Foiled Brush Lettering

I’ve been working on a commission for a good friend recently which has been lots of fun as it’s been an opportunity to work on my brush lettering for clients rather than just for fun or using my own ideas. This is a process that crosses both analog creating and digital (which is not my forte) so I thought I’d give you an idea of how I go from idea to finished product.

brush lettering

The first thing I do is practise the letters and words I’m going to be drawing. I find some letters more difficult than others, especially “S” and “d” and I also like to try different styles.

I like to use the Kuretake Zig BrusH20 for brush lettering. This yellow one is the detailer brush. The watercolours are a cheap set I bought in the States by Artists Loft. It’s about $5 and is good to travel with or take on a drawing/painting trip because they’re super light and it doesn’t matter if they get bashed up a bit. I paint in black because that’s easiest to trace in Adobe Illustrator.

Brush Lettering in Adobe Illustrator

Once I’ve got the words right I scan them into Adobe Illustrator at the highest resolution I can and use the Image Trace function to, well, trace them. There is a great tutorial here that explains the process and the easiest way to do it. I often have to use the Pen Tool to adjust some of the errors that come form the Image Trace process and fiddle around to smooth out lines and delete anchors that are not needed. This is the most boring and laborious part for me as I’m not a fan of digital stuff really. 

I then have to take each word that I’ve refined and line them up on the appropriate page size. That sounds pretty easy but I’m still getting the hang of Adobe programs so it was definitely worth mentioning that I need to line everything up so it looks right on the page.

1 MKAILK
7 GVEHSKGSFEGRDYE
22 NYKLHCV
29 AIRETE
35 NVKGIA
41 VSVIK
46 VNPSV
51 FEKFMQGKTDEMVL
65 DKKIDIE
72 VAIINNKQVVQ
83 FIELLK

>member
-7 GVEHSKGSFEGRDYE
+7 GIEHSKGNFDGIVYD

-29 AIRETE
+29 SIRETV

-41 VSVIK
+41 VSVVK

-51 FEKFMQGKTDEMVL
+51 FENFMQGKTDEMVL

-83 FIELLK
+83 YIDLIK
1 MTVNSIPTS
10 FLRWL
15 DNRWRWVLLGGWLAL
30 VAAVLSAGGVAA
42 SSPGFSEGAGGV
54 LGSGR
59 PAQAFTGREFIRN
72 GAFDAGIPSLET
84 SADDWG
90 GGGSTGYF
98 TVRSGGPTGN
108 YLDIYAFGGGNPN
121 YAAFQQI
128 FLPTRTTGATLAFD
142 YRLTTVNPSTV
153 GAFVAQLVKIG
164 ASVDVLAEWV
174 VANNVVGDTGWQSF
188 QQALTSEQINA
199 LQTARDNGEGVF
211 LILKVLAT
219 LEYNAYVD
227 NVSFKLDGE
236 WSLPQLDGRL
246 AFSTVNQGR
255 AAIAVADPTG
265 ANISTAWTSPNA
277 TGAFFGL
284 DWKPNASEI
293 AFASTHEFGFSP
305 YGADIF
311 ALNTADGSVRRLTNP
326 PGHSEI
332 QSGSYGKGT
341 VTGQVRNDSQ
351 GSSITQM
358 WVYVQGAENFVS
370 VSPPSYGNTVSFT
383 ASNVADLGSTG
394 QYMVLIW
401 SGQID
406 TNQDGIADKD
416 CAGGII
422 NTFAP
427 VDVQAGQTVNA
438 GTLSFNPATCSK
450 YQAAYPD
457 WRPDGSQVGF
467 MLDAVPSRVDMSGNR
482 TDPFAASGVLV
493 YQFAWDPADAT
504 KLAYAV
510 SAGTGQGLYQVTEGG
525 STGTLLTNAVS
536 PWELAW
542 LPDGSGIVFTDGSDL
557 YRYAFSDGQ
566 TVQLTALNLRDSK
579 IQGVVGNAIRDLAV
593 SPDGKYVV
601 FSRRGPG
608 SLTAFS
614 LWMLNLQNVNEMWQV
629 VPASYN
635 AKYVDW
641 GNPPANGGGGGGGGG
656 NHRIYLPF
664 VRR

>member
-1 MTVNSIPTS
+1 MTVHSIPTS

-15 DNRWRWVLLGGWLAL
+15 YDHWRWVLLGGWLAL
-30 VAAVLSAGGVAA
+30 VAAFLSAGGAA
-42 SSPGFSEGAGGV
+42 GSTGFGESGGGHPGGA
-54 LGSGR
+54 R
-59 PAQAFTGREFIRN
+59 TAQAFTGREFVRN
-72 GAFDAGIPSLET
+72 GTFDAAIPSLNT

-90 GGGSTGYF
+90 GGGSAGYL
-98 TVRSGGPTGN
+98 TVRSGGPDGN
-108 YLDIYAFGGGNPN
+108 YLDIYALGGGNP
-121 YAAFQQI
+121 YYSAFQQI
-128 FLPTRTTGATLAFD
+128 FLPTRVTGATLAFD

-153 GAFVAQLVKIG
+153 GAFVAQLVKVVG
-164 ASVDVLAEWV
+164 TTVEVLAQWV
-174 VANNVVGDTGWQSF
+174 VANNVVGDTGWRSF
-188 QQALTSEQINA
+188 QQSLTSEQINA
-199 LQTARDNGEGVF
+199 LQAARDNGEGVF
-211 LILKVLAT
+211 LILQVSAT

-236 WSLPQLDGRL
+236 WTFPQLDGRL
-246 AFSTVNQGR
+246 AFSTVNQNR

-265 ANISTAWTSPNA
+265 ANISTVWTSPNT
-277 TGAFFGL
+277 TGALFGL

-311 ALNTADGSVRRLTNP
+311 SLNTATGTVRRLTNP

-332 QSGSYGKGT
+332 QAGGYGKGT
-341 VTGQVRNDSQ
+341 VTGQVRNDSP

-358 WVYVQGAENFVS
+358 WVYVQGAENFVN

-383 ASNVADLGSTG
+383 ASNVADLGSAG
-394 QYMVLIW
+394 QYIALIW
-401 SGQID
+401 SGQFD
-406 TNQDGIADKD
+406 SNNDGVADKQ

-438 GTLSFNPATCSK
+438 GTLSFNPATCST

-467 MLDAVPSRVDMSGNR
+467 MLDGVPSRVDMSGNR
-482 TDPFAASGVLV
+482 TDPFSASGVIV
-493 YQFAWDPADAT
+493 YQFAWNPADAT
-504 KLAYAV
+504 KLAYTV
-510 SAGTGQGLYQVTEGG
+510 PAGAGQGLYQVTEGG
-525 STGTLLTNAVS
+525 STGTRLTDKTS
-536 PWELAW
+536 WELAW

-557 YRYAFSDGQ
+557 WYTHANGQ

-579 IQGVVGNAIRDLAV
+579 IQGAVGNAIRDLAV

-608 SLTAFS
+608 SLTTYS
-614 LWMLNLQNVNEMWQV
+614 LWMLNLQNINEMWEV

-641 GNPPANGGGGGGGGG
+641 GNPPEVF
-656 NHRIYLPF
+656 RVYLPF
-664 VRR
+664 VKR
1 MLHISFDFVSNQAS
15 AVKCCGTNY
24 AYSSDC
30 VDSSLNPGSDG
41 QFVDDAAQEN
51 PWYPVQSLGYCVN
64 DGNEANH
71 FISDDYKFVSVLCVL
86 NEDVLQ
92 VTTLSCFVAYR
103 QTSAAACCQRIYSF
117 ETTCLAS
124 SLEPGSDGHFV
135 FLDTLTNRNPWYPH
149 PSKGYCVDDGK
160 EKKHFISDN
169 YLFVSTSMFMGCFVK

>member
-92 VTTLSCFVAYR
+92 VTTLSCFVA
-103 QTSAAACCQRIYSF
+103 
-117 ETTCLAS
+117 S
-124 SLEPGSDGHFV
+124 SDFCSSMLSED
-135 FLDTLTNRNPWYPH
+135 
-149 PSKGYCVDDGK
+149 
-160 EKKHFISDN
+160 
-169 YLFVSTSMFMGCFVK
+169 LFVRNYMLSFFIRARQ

brush lettering

Luckily when that’s done it’s pretty straightforward as long as no changes need to be made.

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It’s important to make the black as black as possible so adjust your letters in Illustrator and turn your printer settings up to high quality to get the best print. To foil onto this it MUST be printed using a laser printer, it doesn’t work on inkjet. The foil sticks to the carbon and that’s why it needs to be as black as possible.

Foiled Brush Lettering

Next all there is to do is apply the foil to the print. I use a fancy laminator which is basically a normal office laminator but it has different heat settings. You place the print in a carrier sheet (which is like a laminating pouch that doesn’t stick together) cut the foil to size, place on top and run it through the laminator.

Foiled Brush Lettering

And there you have it! One quote hand lettered and foiled to create a unique and original art print.

I’m hoping to do more like this in the future so if you’re interested pop me an email or comment below!